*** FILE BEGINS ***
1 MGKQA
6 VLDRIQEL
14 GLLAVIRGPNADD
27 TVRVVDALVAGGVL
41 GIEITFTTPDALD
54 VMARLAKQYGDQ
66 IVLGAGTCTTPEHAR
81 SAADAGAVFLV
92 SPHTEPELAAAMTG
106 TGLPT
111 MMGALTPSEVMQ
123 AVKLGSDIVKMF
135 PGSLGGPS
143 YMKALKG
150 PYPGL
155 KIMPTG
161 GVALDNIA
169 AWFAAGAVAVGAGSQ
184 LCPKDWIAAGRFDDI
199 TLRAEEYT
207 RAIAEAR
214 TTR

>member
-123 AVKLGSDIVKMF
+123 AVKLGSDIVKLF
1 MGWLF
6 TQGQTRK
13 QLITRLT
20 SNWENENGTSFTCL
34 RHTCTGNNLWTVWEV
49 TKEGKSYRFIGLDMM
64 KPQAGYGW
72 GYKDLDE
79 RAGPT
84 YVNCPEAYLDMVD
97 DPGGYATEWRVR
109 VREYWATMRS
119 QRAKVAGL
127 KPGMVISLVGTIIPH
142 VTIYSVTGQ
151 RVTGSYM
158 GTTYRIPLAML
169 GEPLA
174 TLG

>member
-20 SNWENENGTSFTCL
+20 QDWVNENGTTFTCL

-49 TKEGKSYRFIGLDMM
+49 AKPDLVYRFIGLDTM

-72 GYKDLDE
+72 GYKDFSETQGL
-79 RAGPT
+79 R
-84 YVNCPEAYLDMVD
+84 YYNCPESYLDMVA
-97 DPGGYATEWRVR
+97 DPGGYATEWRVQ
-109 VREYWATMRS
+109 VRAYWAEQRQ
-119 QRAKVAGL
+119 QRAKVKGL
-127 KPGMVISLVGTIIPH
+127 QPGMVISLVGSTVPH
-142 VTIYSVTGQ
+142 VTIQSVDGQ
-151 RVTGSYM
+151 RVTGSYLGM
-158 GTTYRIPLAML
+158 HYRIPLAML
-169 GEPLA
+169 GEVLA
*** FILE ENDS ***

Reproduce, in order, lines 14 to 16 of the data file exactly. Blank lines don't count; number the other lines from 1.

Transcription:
143 YMKALKG
150 PYPGL
155 KIMPTG